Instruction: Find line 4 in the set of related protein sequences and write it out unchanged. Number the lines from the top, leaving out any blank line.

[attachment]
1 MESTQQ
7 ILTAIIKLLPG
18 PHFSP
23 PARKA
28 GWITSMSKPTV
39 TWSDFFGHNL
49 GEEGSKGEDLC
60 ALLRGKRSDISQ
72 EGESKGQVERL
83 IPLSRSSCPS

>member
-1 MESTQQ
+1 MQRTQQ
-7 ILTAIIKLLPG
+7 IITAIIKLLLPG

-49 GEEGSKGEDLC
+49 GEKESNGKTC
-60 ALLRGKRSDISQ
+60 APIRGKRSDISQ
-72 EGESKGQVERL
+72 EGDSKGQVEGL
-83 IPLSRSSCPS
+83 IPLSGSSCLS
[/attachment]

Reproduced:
23 PARKA